Hendrick physician updates COVID spread, hope in vaccine

Steve Nash / Brownwood Bulletin
Dr. Rob Wiley, chief medical officer at Hendrick Health, gives an update on the spread of COVID.

Dr. Rob Wiley, chief medical officer of Hendrick Health, gave an update on the “uncontrolled transmission of COVID within our community” in a video posted Monday on the Hendrick Health website.

While Wiley’s message was sobering, Wiley also said, “there is hope. Our hope is in the vaccine.”

The percentage of hospitalized COVID patients is at 22 percent, Wiley said. 

Wiley began the video by noting three major holidays — Thanksgiving, Christmas and New Year’s — have just passed.

“We’re still at level 6 on our COVID flywheel,” Wiley said. That means we are having uncontrolled transmission of COVID,  within our community and we have been at more than 15 percent of total hospital capacity for COVID patients for more than seven days. In all actuality we’ve been at this level for more than a month and we are presently at 22 percent. That means that one out of five patients admitted to our hospital has COVID. 

“In our emergency room (Monday), have 16 patients waiting for admissions. That means they are waiting for a bed that is being occupied. Some of them have been waiting as long as 12 hours, as short as two hours. Some of these patients have COVID, some of the patients do not have COVID. But we do have a significant percentage of patients waiting in our emergency room for hospitalization.”

In the Brownwood hospital Monday, seven patients were waiting in the emergency room, Hendrick Health clarified.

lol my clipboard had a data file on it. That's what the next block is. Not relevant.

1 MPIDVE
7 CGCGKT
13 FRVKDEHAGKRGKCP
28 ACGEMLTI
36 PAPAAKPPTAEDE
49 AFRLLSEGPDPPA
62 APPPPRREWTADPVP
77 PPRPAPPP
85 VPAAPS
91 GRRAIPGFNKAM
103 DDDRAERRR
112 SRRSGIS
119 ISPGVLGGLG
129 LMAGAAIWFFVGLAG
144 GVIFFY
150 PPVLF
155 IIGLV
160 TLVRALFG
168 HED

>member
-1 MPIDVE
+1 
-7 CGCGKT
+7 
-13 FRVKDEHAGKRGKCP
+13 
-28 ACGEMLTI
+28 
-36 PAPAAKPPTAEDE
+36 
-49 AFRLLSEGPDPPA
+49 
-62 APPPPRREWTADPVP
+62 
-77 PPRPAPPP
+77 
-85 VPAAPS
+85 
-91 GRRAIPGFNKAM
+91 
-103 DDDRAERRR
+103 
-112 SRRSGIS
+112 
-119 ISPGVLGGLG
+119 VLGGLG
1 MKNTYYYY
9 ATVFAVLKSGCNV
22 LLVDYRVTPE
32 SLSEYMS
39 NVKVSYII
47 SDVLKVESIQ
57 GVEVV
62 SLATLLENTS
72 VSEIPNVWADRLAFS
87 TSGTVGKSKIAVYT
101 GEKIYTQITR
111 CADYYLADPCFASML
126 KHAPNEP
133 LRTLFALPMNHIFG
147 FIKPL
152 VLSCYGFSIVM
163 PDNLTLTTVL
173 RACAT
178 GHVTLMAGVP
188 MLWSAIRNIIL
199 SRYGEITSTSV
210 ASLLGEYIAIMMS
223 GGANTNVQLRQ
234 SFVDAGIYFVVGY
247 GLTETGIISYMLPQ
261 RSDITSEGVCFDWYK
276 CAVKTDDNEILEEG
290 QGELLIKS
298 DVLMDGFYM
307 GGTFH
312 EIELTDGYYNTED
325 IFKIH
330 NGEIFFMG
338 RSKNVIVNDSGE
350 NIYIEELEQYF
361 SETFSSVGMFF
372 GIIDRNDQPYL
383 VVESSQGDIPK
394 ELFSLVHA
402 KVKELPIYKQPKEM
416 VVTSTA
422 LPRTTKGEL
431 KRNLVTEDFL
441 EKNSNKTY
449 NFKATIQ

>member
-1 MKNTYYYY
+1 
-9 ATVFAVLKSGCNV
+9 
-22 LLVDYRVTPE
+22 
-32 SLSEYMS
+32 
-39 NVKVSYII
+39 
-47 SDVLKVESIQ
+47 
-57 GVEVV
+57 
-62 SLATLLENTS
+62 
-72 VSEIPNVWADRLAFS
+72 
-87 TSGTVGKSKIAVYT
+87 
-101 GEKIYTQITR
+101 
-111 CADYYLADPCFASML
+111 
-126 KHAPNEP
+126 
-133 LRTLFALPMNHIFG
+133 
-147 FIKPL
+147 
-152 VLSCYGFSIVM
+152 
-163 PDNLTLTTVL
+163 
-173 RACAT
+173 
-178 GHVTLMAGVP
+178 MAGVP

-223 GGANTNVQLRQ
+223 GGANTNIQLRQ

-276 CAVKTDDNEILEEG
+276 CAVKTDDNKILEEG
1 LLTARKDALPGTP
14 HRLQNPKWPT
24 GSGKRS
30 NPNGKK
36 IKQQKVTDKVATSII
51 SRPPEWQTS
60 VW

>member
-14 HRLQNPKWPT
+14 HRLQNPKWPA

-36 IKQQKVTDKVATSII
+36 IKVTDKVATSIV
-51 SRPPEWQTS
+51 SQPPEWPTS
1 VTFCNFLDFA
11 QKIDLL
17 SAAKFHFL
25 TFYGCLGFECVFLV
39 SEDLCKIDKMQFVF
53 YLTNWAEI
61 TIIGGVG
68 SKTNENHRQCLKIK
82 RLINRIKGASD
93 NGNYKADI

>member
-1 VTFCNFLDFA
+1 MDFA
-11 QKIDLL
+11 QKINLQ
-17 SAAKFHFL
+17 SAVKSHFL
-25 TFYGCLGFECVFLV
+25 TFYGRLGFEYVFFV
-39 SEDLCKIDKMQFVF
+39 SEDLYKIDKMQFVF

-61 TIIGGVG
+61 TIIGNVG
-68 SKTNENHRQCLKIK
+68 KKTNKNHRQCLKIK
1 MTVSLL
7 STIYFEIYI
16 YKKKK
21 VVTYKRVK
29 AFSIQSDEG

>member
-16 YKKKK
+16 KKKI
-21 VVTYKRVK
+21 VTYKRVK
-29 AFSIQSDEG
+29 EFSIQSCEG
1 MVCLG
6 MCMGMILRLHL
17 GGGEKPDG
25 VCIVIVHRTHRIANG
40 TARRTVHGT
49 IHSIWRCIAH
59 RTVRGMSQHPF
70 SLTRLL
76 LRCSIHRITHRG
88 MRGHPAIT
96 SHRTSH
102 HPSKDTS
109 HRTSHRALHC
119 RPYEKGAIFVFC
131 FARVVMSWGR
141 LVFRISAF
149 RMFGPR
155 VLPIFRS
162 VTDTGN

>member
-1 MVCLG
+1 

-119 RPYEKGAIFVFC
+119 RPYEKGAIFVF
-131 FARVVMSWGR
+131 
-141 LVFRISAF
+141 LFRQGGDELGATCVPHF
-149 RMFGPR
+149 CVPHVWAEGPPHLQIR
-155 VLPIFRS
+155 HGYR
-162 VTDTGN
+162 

Within the Hendrick Health System, there were 154 COVID positive patients Monday, Wiley said. There were 68 patients in ICU with 49 on ventilators, 39 of them being COVID positive.

In Brownwood, 17 were hospitalized Monday with COVID and four were on ventilators, Hendrick Health said.

  Brown County had 585 active cases Monday, and 76 deaths have been reported. The death of a female in her 70s were reported Monday.

“Let that soak in,” Wiley said. “Thirty-nine patients with COVID on ventilators. Those are our parents, our grandparents, our friends within our community. Those patients will be on ventilators as short a time as two weeks, as long as four weeks.

“Keep in mind that half of these patients will not come off the ventilators. That’s a significant number. Understand also … that number is going to go up. We’re just now seeing the surge that’s occurring from the Thanksgiving holidays. We still have the surge from Christmas and from New Year’s to come.”

Wiley predicted that 200 to 210 COVID patients will be hospitalized in the three Hendrick Health Care hospitals.

“As a result, we are in the process of having to look for new places for ICU beds,” Wiley said. “We’re looking for new nursing staff, we’re also at this point decreasing the number of elective procedures we are doing every day.

“We meet twice a day to discuss what procedures can we do? Elective procedures being not just the ear nose throat procedures but we’re talking about heart surgeries and also brain surgeries. If they’re not emergent, they’re not life threatening, then they’re not being done right now.”

Wiley reiterated the importance of wearing masks, saying   “It’s a simple request. It’s the one request that we know can help protect yourself, protect others around you and also protect our economy. 

“Social distancing continues to be key and cancelling the non-essentials. “We should be really evaluating where we’re spending our time outside our home.”

Speaking of the “hope” in the vaccine, Wiley said, 

. In essential we should be canceling the nonessentials. There is hope, Wiley noted that vaccines have been given to health care workers.

“In the future, and the very near future, we’ll be able to give the vaccines to our high risk population, patients who are over 65, who have co-morbidities,” Wiley said. “But you have to understand. This vaccine is only effective if a significant population gets it, meaning we need 60 to 70 percent of our population to be getting the vaccine. To protect our community we need that number. 

“When we reach that number, we get to re-evaluate the importance of what we’re doing, whether we have to continue to wear a mask, social distancing, hand washing, all very good things, but they ave been things that we have been doing because of COVID.”

Wiley concluded by saying community members “need to continue to persevere, we need to continue to be accountable to each other.”